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Thread: Hard Lines

  1. #1
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    Hard Lines

    Hey guys, I was just pondering something...

    As I was watching the World Biker Build-Off last night, they used hard-lines on their motorcycles and then used flex joints where needed. It made for an extremely clean looking line setup, without huge bulging cables going everywhere.

    Anyway, I was wondering.... why don't mtn bike companies use hardlines on areas like the down-tube, and then use a flex joint where the suspension pivots, and then where it goes to the caliper? It'd be absolutely awesome looking, and clean .. and you could still unbolt your caliper easily for servicing.

    Just a thought...


    -Matt
    Rigs:
    Specialized Rockhopper HT
    Trek 6500 HT
    Trek 3700 Disc HT (The son's)

  2. #2
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    While I can't speak to the manufacturers' reasons, my own guesses are the following:

    -weight. The more you cut a hydro line, the more hardware you have to put in. On downhill applications, maybe not so much of an issue, but still.

    -more things to go wrong. Every time you cut into a line, there's the possibility that it'll leak, or be problematic in some other way. If you snag a soft line on something at a million miles an hour, the rest of the line has room to tug. On a hard line, there's a possibility that it'll get yanked off.

    -easier assembly. By and large, assembling bicycles is basically a tab-a and slot-b operation, and then adjustments are made. That means that something that might be more custom, like hard-lines, would add complexity to the deal, which isnt' always desirable. In addition, the brake systems as they come are often pre-bled, ready to go units, where you clamp onto the bar, mount onto the bike, and go. Hard lines will mean more work and more mess for somethign that, while cool, isn't necessary.

    -Compatibility. Where do you decide whose hose becomes the standard? Do you teach mechanics to properly bend hydraulic hard line, so they can mold to any bike? Or do you make standardized line shapes for individual frames? Or if yuo go the other way and leave it to the manufacturer of hte frame to make their own hard lines, again, how do you judge what coupling will be used? Company A will come up with a new standard that they'll make a readily available prototype for, company B will make a poor imitation of that system, Shimano will decide to do their own thing that won't even consider working with anything else, and in the end, it'll become a hassle.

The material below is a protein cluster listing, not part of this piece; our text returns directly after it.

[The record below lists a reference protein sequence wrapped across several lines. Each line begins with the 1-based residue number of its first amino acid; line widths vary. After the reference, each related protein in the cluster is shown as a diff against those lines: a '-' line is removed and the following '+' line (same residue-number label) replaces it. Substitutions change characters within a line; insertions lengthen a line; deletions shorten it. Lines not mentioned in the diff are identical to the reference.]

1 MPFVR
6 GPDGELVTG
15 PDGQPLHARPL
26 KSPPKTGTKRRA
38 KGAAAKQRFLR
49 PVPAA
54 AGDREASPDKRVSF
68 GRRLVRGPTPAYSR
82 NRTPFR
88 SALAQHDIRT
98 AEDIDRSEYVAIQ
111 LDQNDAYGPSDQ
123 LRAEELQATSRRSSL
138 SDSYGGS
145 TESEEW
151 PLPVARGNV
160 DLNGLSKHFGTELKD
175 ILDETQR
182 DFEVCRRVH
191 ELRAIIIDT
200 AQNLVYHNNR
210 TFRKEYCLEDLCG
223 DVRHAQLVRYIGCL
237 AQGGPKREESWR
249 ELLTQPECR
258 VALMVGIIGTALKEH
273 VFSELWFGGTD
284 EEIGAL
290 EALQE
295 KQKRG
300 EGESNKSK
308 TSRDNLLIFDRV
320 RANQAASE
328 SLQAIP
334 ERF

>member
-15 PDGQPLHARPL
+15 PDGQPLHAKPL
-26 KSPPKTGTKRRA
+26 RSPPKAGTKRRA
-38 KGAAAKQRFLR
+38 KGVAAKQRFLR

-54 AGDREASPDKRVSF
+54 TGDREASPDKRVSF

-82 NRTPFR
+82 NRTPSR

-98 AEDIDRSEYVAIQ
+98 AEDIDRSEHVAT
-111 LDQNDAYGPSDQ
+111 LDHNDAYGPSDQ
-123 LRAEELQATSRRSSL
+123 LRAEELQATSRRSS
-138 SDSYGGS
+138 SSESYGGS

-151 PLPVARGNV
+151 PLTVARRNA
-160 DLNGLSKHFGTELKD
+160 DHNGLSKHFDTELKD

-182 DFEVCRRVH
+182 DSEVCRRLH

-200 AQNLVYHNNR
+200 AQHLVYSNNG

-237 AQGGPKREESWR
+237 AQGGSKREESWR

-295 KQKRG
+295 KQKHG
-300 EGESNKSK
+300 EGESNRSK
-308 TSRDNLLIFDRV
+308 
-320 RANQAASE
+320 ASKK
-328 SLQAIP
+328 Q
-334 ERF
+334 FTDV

All that said, I really, really hope that Avid is allowed to continue their own brand of outside the box thinking. If anyone was going to come out with such a thing, I'd think it would have been them. It wouldn't take too much for them to modify their full metal jacket concept into something that could be workable in such a fashion.

  3. #3
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    Uber-Stupid: I definitely see where you're coming from.

    I was just thinking, you know... that maybe a manufacturer could offer "kits" for specific frames. Maybe not every frame out there, but a good chunk of them.

    I see it being something more useful for DH than XC, as yes it might *gasp* weigh a smidge more. The biggest plus to having hard lines on runs of tubing is that there's NO expansion of the line, meaning it'd make the lever nice and crispy... with no "squish" feeling to it.

    Sort of like companies make exhaust kits for cars, I could see where a company could offer a brake-line kit for a specific frame. Hit frames, such as the Specialized Big-Hit, the Santa Cruz V-10, or something of the like would definitely benefit.

    It's just an idea, but hey... there's always room to dream... right?

    Maybe I'll just get some goodridge lines and "getter' done" eventually.

    -Matt
    Rigs:
    Specialized Rockhopper HT
    Trek 6500 HT
    Trek 3700 Disc HT (The son's)

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